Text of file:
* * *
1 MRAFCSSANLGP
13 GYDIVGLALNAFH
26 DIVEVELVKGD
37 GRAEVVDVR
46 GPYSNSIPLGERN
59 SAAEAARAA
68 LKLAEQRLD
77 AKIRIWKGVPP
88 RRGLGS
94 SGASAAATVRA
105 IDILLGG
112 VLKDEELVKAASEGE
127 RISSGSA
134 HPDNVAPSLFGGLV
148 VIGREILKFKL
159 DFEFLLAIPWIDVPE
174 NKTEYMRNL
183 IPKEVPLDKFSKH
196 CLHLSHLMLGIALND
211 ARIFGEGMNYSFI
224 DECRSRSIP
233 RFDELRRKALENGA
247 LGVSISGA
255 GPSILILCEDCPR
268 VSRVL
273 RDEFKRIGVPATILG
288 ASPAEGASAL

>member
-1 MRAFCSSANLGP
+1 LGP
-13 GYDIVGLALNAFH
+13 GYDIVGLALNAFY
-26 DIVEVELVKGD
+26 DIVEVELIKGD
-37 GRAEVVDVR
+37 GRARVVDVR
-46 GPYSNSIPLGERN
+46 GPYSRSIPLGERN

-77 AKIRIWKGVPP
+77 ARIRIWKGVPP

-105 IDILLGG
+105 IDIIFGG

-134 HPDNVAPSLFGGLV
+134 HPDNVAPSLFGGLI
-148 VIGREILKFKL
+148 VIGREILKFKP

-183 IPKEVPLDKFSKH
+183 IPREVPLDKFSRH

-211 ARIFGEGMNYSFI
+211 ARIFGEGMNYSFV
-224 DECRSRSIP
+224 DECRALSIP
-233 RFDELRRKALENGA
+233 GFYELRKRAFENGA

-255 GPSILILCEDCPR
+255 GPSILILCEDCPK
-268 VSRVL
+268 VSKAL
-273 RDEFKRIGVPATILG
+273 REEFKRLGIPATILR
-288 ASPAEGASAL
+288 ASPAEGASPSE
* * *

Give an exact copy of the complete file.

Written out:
1 MRAFCSSANLGP
13 GYDIVGLALNAFH
26 DIVEVELVKGD
37 GRAEVVDVR
46 GPYSNSIPLGERN
59 SAAEAARAA
68 LKLAEQRLD
77 AKIRIWKGVPP
88 RRGLGS
94 SGASAAATVRA
105 IDILLGG
112 VLKDEELVKAASEGE
127 RISSGSA
134 HPDNVAPSLFGGLV
148 VIGREILKFKL
159 DFEFLLAIPWIDVPE
174 NKTEYMRNL
183 IPKEVPLDKFSKH
196 CLHLSHLMLGIALND
211 ARIFGEGMNYSFI
224 DECRSRSIP
233 RFDELRRKALENGA
247 LGVSISGA
255 GPSILILCEDCPR
268 VSRVL
273 RDEFKRIGVPATILG
288 ASPAEGASAL

>member
-1 MRAFCSSANLGP
+1 LGP
-13 GYDIVGLALNAFH
+13 GYDIVGLALNAFY
-26 DIVEVELVKGD
+26 DIVEVELIKGD
-37 GRAEVVDVR
+37 GRARVVDVR
-46 GPYSNSIPLGERN
+46 GPYSRSIPLGERN

-77 AKIRIWKGVPP
+77 ARIRIWKGVPP

-105 IDILLGG
+105 IDIIFGG

-134 HPDNVAPSLFGGLV
+134 HPDNVAPSLFGGLI
-148 VIGREILKFKL
+148 VIGREILKFKP

-183 IPKEVPLDKFSKH
+183 IPREVPLDKFSRH

-211 ARIFGEGMNYSFI
+211 ARIFGEGMNYSFV
-224 DECRSRSIP
+224 DECRALSIP
-233 RFDELRRKALENGA
+233 GFYELRKRAFENGA

-255 GPSILILCEDCPR
+255 GPSILILCEDCPK
-268 VSRVL
+268 VSKAL
-273 RDEFKRIGVPATILG
+273 REEFKRLGIPATILR
-288 ASPAEGASAL
+288 ASPAEGASPSE